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1 of 1 people found the following review helpful
5.0 out of 5 stars Superb, 9 Oct 2009
This review is from: The Longest Crawl (Paperback)
A great read. Mr Marchant obviously knows one or two useless facts which he doesn't mind sharing - and I didn't mind receiving. I found myself rushing off to take a look at a road atlas to see exactly where he was at times, and it has given me a bit of wanderlust.
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1 of 1 people found the following review helpful
4.0 out of 5 stars Enormously good fun, 14 Mar 2009
This review is from: The Longest Crawl (Paperback)
This is a cracking read: funny, touching and exuberantly informative. The only flaw is the end - which is slightly lame and incoherent, but then, all good sessions conclude with a hangover, so maybe that's fitting.

One of my favourite books of last year.
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5.0 out of 5 stars Musings of an Out of Left Field Sort of Bloke, 23 April 2014
By 
Amazon Customer (Leicestershire, UK) - See all my reviews
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This review is from: The Longest Crawl (Paperback)
Usually I avoid the "Round Uzbekistan on a Spacehopper" type books like the plague. The joke was funny the first time but please, no more. However I loved Merchant's previous railway book "Parallel Lines", and so this, a Boswellian mix of travelogue, philosophy, erudition and obscure facts, was a must have, and just as rewarding as the first. You can read it straight through, pick up chapters or even use it as a very, very "Rough Guide" to the UKs pubs - some to visit, many to avoid like the plague. My favourite section, on my home patch of the East Midlands, captures the lure of Burton-on-Trent even in its industrialised, homogenised current guise, argues conclusively for mass immigration on the grounds that it makes the UK population much more attractive, captures the allure of the disappearing foxhunting tradition, and for a southerner has an intuitive feel for the attractions of a day trip to Skegness - all whilst giving a running commentary on the disappearance of industrial quantities of pork scratchings, as the expedition weaves its way across the country.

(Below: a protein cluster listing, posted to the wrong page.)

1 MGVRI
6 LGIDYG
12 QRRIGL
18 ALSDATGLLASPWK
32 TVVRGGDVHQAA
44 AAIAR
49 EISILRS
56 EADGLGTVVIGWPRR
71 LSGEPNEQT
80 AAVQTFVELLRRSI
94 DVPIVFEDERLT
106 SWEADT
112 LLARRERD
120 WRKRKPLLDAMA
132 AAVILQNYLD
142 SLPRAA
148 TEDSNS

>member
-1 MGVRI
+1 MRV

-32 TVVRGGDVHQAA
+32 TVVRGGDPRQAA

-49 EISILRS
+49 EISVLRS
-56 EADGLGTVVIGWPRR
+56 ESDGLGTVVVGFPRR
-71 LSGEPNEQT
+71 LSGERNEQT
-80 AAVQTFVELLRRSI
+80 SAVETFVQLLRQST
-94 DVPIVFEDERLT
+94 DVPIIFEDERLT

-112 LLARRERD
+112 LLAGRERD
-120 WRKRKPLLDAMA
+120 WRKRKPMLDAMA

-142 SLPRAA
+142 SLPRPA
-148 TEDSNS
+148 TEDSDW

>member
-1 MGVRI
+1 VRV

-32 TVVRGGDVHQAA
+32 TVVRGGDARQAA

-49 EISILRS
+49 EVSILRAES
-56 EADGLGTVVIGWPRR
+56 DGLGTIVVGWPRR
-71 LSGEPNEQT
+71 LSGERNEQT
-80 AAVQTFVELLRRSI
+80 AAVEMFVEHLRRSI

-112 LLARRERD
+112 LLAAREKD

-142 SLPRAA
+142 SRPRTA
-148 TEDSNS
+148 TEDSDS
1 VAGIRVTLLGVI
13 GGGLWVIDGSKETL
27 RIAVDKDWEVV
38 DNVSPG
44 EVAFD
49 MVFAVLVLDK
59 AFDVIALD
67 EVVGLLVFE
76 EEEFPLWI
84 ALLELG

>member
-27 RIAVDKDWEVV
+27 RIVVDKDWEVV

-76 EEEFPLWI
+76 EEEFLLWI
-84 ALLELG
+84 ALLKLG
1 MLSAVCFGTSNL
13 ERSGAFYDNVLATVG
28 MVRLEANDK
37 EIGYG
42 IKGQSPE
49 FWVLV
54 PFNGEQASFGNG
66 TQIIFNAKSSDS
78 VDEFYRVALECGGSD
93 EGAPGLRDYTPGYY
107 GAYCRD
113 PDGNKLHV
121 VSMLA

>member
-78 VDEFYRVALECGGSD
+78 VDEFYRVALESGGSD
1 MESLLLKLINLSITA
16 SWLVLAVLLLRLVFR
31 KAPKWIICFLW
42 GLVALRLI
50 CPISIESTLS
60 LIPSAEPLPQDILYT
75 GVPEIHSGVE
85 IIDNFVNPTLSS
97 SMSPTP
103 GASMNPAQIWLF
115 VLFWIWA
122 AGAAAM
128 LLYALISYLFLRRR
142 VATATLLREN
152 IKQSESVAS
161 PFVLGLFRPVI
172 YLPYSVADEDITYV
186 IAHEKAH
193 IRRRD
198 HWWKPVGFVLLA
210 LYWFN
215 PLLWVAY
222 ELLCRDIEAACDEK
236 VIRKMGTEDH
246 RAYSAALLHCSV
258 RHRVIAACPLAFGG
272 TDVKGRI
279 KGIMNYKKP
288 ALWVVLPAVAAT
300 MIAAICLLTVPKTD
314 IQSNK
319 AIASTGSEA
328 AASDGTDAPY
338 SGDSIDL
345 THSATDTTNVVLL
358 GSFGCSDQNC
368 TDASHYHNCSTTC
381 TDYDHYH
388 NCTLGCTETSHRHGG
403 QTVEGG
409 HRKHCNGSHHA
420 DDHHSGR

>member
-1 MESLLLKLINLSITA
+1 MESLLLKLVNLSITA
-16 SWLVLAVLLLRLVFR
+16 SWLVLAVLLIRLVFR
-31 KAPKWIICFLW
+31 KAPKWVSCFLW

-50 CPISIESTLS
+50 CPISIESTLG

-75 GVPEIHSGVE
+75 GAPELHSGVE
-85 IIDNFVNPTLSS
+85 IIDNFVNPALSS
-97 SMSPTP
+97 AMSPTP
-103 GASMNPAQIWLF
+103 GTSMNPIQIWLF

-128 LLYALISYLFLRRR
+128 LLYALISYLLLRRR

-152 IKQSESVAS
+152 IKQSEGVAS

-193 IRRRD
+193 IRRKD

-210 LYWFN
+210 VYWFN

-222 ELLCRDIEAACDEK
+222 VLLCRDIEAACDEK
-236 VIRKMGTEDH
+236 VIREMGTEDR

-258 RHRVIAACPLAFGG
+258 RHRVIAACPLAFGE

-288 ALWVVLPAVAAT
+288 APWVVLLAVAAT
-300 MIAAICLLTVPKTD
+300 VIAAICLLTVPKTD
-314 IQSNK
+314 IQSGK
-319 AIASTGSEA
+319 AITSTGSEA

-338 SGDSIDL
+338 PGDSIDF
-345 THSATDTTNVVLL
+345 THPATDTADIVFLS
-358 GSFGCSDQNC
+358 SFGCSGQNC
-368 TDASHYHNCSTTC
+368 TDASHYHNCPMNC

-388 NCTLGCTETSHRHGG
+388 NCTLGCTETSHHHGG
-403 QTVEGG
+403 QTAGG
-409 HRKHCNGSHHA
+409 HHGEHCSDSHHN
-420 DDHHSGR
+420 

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4.0 out of 5 stars It's your round, 13 July 2013
This review is from: The Longest Crawl (Paperback)
I was having a disappointing pub night in Dublin (no food after 8 and only fizzy lager and guinness on offer) when I found this book. It took me a couple of weeks to get through because I had to put it down to go to the pub sometimes. It is genuinely funny in parts but also poignant and full of insights about life, the decline of the hippy dream. It is about the past 40 years of British social history. I hope Ian gets himself fit enough to do another crawl and write another book as good. I have drunk in at least 10 of the pubs he mentioned so maybe I'll bump into him on his next crawl. This book affected me so much I had to write my first ever review.
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The Longest Crawl
The Longest Crawl by Ian Marchant (Paperback - 2 July 2007)